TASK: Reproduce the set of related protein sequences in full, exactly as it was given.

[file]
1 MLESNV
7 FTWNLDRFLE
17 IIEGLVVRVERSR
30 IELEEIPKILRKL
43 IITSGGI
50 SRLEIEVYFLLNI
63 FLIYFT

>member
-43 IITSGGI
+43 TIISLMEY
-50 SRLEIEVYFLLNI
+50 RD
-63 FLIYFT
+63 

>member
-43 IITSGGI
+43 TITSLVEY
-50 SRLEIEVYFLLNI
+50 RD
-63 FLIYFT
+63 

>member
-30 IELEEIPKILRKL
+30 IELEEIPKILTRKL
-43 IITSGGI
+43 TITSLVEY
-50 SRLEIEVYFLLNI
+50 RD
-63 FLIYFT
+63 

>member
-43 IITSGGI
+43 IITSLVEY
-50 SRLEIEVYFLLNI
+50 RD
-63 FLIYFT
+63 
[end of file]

1 MLESNV
7 FTWNLDRFLE
17 IIEGLVVRVERSR
30 IELEEIPKILRKL
43 IITSGGI
50 SRLEIEVYFLLNI
63 FLIYFT

>member
-43 IITSGGI
+43 TIISLMEY
-50 SRLEIEVYFLLNI
+50 RD
-63 FLIYFT
+63 

>member
-43 IITSGGI
+43 TITSLVEY
-50 SRLEIEVYFLLNI
+50 RD
-63 FLIYFT
+63 

>member
-30 IELEEIPKILRKL
+30 IELEEIPKILTRKL
-43 IITSGGI
+43 TITSLVEY
-50 SRLEIEVYFLLNI
+50 RD
-63 FLIYFT
+63 

>member
-43 IITSGGI
+43 IITSLVEY
-50 SRLEIEVYFLLNI
+50 RD
-63 FLIYFT
+63 